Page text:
2. bud

    1. Feingold I right. Of course Dems should vote against Gorsich. The GOP must be opposed or they will ruin this country.

    1. Brad Warthen Post author

      And there you have it — the mindset that has made Washington dysfunctional, and disgusted people enough that they voted for Trump…

      1. Doug Ross

        I watched Gorsuch for about 10 minutes yesterday. He came across as thoughtful and intelligent. Better first impression than many previous candidates.

  3. Harry Harris

    Gorsuch has plenty (worker rights, women’s issues, religious-based) nullification to cause Senators to oppose his nomination, but the Garland case is just a separate dirty trick pulled by the Republican leadership.

    What I noticed today was the Koch-backed opposition to the highway funding bill fronted by Tom Davis. What they want is to starve government – period. They would be content to take a clean bill as long as it’s linked to an income tax cut at the top (ala Sanford and Haley). The commission reform thing is an excuse and distraction.

    1. Brad Warthen Post author

      I haven’t heard anything bad about Gorsuch yet.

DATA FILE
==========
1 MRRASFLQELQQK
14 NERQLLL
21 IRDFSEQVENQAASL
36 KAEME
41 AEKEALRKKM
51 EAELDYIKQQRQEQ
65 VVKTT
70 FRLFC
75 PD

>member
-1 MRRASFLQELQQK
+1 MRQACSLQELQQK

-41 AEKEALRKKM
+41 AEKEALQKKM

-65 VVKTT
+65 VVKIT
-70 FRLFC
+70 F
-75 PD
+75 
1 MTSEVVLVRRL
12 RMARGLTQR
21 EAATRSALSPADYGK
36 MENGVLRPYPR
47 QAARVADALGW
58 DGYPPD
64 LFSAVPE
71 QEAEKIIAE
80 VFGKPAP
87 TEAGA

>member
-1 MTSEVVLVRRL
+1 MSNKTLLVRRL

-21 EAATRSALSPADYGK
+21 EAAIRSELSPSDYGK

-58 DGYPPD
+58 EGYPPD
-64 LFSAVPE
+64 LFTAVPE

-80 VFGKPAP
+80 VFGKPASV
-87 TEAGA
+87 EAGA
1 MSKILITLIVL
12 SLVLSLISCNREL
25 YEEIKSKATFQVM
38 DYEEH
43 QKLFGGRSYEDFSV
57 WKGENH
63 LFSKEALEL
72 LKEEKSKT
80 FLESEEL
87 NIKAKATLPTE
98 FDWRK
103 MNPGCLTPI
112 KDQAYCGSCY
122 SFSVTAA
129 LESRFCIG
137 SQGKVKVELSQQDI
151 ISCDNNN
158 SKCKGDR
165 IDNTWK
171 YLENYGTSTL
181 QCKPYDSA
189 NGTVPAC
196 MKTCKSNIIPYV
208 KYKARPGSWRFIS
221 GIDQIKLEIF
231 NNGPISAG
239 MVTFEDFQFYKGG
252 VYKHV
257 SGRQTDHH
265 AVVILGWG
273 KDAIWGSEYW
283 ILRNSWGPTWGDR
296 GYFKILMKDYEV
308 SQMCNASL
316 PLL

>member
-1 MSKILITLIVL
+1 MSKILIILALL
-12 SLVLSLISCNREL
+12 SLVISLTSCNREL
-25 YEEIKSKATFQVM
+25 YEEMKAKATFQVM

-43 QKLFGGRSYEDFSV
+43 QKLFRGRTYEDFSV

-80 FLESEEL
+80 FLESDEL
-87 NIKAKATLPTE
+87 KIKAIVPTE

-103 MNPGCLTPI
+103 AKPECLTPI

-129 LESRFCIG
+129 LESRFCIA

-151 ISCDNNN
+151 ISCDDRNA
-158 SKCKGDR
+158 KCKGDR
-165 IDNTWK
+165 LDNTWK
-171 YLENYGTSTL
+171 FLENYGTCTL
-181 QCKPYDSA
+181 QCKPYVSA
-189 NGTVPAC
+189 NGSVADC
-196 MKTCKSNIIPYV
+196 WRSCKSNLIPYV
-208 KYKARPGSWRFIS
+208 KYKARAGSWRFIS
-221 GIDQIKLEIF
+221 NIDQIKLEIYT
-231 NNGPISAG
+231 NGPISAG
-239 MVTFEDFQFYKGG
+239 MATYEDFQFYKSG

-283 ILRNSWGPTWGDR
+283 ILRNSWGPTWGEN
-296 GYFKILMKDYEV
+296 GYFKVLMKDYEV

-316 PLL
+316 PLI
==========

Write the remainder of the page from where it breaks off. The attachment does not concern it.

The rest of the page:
Of course, not being a Democrat, I don’t care about the things they care about.

      But from what I’ve seen, I don’t see any reason I’d oppose him even if I DID think like a Democrat…

  4. bud

    I wonder how much longer it will take for these people to have the nerve to tell him to take a flying leap

    Brad lives in a fantasy land where Trump is an aberration. No. He. Isn’t. He’s pretty much the heart and soul of today’s Republican Party. And why, you ask, do I continue to harp on this? Because I love my country and it’s important to understand the problem so we can properly formulate an effective strategy. If we continue to wring our hands over 1 eccentric billionaire we lose focus of the real threat. The Republicans defying Trump in the house are MORE extreme than POTUS. So it’s crystal clear that they pose a broader, more insidious threat than some narcissistic 3 am tweeter. Trump can fulminate till the cows come home but its congress that can pass legislation that will ruin America. Just go check out Paul Ryan gushing over Trump deal making skills. Didn’t come across as a man getting ready to tell Trump to take a leap. Clearly the GOP is Trumps party now. He may eventually loss it but that time is not now.

    1. Brad Warthen Post author